Many of us hear our parents’ criticisms, disapproval, and condescension in our heads from time to time — and I’m no exception. That is why when I’m working with a client who is expressing fear over any particular issue, I ask, “Whose voices are you hearing?” So often, our parents’ belief systems continue to influence the choices we make. When I work with these women, we discuss how they can break free from the parental voices still “calling the shots” and instead discover who they are and who they will be as they go forward in life.
What amazed me during my own “aha moment” was that I somehow had fallen into this very trap that I so often help my clients get out of. While I had lived the life I wanted up to that point, I was still letting my parents’ traditional values be judge and jury. I was unconsciously measuring myself according to their standards. I was listening to their voices, rather than my own.
When I graduated from college, I didn’t know what I wanted to do with my life. So I took my Duke University degree with me to Guam where, at the equivalent of a Club Med for Japanese couples, I slid my 5’2” body into an ill-fitting faux satin pink strapless dress that was designed for a 5’10” woman, lip-synced to “Santa Baby” during the evening, and then rose early the following morning to teach snorkelling in an outdoor aquarium. How ridiculous is that? I am sure they were incredibly proud of me at the Duke career counselling center!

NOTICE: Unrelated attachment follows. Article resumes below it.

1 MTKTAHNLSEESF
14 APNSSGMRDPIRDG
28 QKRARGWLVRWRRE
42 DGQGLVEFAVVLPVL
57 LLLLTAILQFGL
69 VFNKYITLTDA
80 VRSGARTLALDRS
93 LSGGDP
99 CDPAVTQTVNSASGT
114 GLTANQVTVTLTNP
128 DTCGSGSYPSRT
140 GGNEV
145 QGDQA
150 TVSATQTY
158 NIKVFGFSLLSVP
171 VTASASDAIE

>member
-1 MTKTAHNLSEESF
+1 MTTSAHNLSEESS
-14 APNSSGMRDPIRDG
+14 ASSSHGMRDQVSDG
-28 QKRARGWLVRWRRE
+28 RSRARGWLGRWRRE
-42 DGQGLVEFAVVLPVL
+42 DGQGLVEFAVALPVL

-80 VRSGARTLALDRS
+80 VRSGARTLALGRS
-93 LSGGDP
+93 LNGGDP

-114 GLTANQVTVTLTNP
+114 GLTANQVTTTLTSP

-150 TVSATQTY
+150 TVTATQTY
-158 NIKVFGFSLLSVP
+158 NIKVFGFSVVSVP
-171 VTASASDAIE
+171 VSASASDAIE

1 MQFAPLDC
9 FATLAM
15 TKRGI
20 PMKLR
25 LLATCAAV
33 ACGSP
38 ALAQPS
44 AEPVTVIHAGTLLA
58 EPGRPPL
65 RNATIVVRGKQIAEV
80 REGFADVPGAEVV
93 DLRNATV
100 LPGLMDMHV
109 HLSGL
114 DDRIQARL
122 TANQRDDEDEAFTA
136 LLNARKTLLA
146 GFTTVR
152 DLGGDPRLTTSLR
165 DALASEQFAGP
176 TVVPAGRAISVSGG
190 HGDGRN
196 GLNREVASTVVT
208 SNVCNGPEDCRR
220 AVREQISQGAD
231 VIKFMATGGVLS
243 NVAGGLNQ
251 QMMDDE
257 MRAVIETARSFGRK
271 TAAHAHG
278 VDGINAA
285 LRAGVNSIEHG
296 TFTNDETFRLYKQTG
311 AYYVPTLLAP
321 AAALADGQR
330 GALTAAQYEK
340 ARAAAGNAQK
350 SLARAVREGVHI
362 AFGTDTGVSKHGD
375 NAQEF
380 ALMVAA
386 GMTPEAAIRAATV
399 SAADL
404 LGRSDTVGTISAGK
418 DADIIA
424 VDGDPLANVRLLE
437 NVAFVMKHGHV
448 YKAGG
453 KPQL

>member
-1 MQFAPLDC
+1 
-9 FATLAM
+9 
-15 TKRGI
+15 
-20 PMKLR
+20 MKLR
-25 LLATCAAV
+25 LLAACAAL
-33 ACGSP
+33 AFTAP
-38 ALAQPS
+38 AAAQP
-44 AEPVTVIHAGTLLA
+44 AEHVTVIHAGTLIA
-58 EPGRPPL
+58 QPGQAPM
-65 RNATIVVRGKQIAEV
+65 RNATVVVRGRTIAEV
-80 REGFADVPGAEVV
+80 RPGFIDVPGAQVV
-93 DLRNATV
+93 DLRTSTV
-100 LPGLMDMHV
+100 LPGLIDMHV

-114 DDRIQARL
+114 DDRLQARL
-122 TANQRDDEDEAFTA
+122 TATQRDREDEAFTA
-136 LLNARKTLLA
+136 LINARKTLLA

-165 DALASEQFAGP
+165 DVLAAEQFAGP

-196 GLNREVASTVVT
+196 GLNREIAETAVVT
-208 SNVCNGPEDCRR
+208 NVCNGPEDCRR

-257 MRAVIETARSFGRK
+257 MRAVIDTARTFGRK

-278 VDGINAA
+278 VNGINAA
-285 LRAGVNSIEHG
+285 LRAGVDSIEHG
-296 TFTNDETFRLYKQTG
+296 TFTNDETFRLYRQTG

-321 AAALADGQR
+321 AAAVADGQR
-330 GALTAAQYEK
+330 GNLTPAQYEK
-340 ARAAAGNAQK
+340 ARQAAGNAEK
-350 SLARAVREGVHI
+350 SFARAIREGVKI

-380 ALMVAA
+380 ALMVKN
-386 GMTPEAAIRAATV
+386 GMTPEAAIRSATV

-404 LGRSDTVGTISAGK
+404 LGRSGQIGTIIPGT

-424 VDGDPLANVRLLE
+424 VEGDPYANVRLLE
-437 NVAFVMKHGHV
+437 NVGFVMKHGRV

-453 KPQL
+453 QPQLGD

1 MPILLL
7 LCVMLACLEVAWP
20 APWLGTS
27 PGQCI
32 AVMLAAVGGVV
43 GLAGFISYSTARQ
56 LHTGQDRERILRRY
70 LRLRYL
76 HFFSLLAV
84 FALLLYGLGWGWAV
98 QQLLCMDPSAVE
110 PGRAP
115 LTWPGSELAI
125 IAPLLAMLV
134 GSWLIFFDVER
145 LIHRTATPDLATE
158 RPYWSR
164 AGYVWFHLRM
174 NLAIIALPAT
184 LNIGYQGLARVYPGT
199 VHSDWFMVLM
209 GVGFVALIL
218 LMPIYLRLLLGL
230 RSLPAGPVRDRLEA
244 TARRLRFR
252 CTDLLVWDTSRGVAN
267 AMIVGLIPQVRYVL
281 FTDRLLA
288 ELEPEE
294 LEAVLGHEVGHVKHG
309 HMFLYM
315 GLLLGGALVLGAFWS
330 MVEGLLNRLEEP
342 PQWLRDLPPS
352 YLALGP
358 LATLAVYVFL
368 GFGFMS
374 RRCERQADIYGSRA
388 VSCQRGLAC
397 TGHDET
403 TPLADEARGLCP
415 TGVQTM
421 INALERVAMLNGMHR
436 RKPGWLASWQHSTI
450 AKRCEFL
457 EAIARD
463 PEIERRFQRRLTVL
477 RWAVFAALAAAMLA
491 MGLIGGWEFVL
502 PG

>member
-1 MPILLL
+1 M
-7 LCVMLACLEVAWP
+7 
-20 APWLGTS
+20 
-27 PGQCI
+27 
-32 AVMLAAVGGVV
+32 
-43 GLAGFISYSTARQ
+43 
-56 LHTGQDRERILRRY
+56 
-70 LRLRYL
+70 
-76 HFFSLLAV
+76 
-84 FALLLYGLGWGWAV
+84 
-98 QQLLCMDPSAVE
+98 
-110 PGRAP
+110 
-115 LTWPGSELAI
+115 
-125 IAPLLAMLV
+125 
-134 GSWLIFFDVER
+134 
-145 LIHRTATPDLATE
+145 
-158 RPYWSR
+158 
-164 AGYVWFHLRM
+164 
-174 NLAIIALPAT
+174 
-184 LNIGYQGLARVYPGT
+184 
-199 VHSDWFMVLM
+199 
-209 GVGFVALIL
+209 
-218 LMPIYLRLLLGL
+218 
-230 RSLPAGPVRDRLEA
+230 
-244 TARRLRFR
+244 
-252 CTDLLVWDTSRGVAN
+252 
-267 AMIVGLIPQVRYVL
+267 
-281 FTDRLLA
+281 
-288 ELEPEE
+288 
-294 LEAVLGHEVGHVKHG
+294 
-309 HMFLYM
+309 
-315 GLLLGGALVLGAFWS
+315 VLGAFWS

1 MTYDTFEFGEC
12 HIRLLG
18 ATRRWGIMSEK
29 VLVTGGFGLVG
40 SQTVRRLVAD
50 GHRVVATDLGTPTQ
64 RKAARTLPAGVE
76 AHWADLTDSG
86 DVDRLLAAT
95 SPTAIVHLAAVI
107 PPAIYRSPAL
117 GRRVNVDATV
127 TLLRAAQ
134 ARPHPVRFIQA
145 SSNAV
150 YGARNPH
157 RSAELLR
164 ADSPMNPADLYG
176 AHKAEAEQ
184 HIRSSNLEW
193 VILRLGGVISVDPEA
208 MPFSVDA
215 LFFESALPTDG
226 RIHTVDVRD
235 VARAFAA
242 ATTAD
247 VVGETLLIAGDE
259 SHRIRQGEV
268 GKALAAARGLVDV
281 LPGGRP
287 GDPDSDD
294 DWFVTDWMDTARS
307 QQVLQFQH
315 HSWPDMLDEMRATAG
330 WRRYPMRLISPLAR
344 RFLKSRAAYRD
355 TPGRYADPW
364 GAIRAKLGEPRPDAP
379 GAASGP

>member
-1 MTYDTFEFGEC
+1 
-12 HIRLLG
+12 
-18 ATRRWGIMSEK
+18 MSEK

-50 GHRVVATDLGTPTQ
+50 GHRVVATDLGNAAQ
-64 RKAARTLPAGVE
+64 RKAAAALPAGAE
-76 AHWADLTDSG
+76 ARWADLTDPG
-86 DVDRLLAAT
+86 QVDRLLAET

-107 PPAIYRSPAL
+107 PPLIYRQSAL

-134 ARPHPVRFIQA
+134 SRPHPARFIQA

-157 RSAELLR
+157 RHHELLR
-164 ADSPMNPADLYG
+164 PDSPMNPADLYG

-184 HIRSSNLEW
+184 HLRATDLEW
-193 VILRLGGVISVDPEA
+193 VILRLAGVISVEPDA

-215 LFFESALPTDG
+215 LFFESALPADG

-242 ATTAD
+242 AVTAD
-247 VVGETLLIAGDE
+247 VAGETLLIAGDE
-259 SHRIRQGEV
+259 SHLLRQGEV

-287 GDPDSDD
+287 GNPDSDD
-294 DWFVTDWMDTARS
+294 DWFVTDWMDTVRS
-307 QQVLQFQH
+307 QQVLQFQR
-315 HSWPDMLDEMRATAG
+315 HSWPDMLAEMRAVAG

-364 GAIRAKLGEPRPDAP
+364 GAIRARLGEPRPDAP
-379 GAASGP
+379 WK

After lip syncing and breathing through a tube lost their novelty, I moved to Tokyo, where I worked as the only American in the Patagonia retail store, and honed my drinking skills to great effect. While that experience certainly didn’t help me lose the “freshman 15” I had packed on at Duke, it did offer many benefits. I learned the language and immersed myself in the culture, adjusting to unfamiliar customs such as no eating in public, taking off shoes before going inside, and bowing to introduce myself rather than shaking hands. I lived in a tiny Japanese neighbourhood with no other expatriates around, so I had no place to seek refuge. It forced me to grow up fast. It also was the first time in my life when my last name didn’t raise eyebrows or provoke questions, which was a relief.
From Tokyo I moved to San Francisco, where I committed myself to figuring out my next step. People were still telling me that I had my whole life ahead of me, that I could do whatever I wanted, that I was young and the world was full of possibilities. But at 26, I felt it was time to get serious. I decided to attend graduate school at New York University. I graduated from the School of Social Work two years later, worked in a hospital for another two years, and then opened my own private psychotherapy practice at age 30. I wasn’t married with children, but I had my career.